The volume is divided into three parts, consisting of seven total chapters. Chapter 1's revised introduction to the English edition explains the authors' objectives, providing readers with a clear idea of what they will encounter in the book. Chapters 2 and 3, "Cosmopolitan Memory" and "Holocaust and Diaspora" discuss how the long-accepted definitions and boundaries in the Holocaust, such as those between perpetrator and victim, have become blurred in the twenty-first century. While the barriers between German perpetrators and Jewish victims have not completely vanished, the analysis shows that today's world needs room for the millions of post-1945 immigrants to Germany who cannot and should not accept roles held by those from pre-1945 Germany. Both chapters also show how the Holocaust continues to stand out as both historical event and example, which can be seen as groups within the United States use it as a model to raise troubling questions about their historical treatment. Finally, these chapters discuss the lifting of taboos surrounding the Holocaust. While the Holocaust remains a sacred event in the memories of many, lifting this status, at least somewhat in the 1990s, has enabled world leaders to try to use it to contend with contemporary moral crises.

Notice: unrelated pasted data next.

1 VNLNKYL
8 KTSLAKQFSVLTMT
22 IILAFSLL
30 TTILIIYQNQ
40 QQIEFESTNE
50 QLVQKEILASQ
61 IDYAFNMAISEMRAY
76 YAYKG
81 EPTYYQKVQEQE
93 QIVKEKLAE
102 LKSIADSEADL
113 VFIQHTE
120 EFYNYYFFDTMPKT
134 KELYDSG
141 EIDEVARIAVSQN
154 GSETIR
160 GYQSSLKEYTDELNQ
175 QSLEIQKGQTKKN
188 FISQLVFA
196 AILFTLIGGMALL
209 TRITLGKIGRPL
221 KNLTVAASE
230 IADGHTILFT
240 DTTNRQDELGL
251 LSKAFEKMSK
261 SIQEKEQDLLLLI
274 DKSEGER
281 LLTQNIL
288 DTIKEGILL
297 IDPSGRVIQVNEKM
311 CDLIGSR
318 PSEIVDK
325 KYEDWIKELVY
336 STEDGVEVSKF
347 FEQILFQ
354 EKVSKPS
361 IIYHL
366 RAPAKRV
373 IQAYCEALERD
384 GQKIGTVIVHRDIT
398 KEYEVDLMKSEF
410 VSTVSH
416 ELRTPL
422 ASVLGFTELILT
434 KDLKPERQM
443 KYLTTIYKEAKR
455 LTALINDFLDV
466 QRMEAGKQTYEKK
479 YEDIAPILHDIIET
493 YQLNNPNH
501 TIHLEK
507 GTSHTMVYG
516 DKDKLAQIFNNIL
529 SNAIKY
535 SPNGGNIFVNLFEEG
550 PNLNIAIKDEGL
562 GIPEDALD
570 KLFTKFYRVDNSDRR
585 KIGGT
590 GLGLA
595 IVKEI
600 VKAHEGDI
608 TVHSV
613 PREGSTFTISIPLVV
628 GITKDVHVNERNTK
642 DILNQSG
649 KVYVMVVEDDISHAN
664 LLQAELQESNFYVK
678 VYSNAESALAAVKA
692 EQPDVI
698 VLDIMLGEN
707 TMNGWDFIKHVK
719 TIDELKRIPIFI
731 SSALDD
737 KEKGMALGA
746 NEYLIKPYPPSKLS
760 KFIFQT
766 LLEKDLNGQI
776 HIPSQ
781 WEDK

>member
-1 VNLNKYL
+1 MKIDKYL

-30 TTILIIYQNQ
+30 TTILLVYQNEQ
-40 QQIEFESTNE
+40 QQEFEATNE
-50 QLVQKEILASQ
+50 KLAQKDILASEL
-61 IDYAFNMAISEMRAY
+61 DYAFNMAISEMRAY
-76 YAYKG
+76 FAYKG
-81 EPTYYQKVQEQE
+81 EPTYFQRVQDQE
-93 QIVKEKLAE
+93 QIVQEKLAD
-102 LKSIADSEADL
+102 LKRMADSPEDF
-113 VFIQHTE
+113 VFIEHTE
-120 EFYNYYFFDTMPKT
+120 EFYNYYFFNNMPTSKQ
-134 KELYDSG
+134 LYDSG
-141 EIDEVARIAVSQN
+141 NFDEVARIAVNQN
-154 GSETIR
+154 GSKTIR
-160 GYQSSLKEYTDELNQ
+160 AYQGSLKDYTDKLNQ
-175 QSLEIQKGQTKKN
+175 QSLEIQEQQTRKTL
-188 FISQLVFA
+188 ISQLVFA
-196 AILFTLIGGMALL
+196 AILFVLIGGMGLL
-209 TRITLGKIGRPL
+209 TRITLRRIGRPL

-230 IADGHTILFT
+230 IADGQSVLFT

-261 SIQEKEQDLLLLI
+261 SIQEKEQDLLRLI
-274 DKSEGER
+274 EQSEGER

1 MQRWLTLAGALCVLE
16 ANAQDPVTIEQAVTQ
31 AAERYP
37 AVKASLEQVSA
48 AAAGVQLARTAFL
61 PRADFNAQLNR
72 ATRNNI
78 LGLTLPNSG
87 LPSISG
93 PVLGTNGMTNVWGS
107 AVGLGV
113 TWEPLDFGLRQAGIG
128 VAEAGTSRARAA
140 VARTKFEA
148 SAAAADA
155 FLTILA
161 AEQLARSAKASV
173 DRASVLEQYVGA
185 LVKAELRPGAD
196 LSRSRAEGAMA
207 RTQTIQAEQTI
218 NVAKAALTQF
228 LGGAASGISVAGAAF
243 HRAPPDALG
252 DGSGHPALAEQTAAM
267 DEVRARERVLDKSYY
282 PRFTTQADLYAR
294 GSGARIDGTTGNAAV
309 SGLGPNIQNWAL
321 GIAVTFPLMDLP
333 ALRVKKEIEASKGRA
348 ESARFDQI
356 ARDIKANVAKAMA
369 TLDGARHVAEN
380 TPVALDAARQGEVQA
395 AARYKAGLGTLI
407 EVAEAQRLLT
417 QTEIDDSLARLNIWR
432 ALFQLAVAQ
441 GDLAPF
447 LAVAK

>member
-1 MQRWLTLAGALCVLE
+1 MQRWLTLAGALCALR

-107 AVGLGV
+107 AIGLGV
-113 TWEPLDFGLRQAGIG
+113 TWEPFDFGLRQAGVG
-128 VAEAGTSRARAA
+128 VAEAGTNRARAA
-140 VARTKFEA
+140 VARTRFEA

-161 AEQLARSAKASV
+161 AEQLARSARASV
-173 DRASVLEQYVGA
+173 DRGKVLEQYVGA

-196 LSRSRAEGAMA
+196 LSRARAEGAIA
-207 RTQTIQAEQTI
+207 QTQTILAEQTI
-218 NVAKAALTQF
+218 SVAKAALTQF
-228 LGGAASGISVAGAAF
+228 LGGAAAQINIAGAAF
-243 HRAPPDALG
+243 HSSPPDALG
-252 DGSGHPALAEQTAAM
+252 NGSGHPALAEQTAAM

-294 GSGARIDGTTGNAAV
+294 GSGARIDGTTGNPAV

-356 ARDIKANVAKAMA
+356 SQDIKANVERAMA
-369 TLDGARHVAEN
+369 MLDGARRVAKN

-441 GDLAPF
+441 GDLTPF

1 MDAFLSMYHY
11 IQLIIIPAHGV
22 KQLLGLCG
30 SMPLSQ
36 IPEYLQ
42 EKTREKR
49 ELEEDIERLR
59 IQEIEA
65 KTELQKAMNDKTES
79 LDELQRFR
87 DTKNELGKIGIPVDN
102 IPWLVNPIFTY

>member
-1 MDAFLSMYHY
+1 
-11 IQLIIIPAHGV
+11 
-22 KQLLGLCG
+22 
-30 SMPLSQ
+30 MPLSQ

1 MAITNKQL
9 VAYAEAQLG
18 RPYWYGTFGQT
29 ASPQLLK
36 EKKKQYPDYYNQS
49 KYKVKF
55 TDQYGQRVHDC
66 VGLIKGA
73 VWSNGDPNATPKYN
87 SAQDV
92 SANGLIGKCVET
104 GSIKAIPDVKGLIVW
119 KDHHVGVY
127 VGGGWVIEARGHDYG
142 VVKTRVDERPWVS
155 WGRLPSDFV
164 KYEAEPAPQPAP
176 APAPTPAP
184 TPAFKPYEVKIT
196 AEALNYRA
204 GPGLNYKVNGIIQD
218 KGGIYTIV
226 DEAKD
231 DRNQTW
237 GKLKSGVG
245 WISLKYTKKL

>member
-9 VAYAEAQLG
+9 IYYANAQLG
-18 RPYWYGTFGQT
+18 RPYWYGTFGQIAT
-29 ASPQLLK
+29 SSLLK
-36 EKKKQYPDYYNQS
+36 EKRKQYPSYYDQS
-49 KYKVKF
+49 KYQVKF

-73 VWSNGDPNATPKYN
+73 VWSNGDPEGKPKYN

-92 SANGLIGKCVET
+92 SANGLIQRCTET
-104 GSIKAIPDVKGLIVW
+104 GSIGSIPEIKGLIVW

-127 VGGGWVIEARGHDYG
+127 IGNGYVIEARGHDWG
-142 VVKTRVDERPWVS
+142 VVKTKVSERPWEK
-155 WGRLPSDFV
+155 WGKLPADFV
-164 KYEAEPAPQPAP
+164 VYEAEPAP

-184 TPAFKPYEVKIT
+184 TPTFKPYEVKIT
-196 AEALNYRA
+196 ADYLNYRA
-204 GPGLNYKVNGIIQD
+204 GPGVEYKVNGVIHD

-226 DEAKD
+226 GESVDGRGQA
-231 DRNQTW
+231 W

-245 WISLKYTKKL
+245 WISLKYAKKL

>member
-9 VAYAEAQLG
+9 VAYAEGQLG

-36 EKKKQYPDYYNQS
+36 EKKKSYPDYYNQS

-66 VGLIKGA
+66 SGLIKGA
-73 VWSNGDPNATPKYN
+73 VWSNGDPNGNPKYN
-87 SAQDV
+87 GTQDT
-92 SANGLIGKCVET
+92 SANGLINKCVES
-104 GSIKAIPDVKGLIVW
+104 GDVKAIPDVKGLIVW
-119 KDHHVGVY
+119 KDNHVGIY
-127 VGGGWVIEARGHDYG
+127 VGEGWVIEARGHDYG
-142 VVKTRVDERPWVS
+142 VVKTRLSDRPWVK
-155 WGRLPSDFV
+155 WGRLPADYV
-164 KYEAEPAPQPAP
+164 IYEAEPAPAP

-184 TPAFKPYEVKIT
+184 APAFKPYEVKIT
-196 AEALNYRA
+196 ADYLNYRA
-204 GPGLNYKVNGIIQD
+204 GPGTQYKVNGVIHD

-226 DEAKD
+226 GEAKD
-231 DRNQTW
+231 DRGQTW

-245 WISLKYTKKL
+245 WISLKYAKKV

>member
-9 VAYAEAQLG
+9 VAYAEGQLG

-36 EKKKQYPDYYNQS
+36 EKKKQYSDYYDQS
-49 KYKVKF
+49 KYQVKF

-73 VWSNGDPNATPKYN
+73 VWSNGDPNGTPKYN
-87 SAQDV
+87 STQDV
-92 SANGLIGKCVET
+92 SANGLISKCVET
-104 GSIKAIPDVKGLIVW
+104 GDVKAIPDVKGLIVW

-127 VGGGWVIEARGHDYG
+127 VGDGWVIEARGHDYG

In part 2, the authors provide the reader with some historical context. Chapter 4 shows how memory in West Germany, the United States and Israel unfolded from "silence but not repression" to a framework with a universal message (pp. 58-9). The silence in the immediate postwar years in West Germany resulted mainly because people lacked the means to come to grips with their past. Indeed, the authors draw positive conclusions from the initial German postwar silence regarding the Holocaust. West Germany's embrace of German victimhood in the 1950s and the newly created Federal Republic's attempt to help its suffering citizens are seen as an example of the German attempt to salvage a positive sense of nationhood in light of the horrors of National Socialism (pp. 76-77). Focusing on collective suffering resulted in denying the uniqueness of the Holocaust and was, apparently, a necessary and therefore positive step towards democratization in Germany. Similar phenomena, albeit for different reasons, appeared in the United States and Israel, where Holocaust memory was also infused with universalism. As the authors show, these steps were necessary for the emergence of the universal perspective that influences Holocaust memory today.